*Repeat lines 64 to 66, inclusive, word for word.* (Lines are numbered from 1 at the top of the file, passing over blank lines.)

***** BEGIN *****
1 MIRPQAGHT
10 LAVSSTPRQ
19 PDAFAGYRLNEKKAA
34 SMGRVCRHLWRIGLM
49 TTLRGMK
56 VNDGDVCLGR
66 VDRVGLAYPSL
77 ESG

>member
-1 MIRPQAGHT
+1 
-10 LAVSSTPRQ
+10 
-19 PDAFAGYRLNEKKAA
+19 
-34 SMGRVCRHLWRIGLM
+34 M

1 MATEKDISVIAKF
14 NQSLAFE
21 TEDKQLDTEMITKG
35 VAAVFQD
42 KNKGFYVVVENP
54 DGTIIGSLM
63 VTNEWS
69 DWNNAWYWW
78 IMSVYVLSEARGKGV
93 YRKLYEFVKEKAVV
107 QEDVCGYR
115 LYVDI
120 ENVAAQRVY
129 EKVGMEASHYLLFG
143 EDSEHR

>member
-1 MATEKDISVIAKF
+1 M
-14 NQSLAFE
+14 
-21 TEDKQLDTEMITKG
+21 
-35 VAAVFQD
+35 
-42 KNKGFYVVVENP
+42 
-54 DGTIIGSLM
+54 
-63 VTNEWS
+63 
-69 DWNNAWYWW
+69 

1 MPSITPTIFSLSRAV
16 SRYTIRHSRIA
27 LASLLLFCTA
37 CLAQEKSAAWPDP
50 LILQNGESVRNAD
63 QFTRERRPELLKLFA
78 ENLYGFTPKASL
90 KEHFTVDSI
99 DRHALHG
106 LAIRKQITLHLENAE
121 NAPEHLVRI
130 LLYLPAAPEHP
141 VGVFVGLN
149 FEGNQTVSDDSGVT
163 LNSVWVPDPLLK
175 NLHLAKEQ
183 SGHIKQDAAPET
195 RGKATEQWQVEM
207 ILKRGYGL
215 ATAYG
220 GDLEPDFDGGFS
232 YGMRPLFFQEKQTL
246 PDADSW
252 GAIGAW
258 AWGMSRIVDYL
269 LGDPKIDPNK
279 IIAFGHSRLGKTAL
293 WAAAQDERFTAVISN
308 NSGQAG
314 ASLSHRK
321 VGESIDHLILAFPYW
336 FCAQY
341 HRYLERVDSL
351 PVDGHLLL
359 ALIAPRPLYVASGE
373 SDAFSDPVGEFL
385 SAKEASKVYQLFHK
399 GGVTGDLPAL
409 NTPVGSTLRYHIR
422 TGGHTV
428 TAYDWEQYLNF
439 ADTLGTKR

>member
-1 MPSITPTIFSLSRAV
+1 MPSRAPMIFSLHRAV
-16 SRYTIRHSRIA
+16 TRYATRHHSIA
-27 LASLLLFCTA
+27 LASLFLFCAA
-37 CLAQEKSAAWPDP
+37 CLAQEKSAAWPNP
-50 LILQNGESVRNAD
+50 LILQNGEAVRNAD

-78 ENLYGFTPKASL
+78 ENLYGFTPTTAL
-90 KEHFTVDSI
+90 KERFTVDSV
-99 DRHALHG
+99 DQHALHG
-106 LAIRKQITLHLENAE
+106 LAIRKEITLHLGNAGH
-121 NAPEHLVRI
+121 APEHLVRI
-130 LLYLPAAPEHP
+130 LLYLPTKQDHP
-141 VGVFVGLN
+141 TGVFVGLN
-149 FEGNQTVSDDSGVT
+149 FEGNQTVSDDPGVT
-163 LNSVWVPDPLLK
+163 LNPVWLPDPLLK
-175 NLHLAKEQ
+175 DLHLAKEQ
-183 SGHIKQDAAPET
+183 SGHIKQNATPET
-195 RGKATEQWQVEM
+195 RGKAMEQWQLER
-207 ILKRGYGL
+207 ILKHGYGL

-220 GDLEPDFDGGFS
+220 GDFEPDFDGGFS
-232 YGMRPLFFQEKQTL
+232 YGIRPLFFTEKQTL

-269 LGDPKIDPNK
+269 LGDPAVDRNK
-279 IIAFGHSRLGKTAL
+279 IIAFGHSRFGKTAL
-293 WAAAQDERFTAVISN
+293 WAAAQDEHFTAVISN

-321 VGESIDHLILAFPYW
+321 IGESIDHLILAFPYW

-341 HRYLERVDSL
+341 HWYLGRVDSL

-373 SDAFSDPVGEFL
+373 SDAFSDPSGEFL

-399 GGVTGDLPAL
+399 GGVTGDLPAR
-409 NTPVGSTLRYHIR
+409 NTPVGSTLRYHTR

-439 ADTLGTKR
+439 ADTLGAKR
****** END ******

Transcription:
163 LNSVWVPDPLLK
175 NLHLAKEQ
183 SGHIKQDAAPET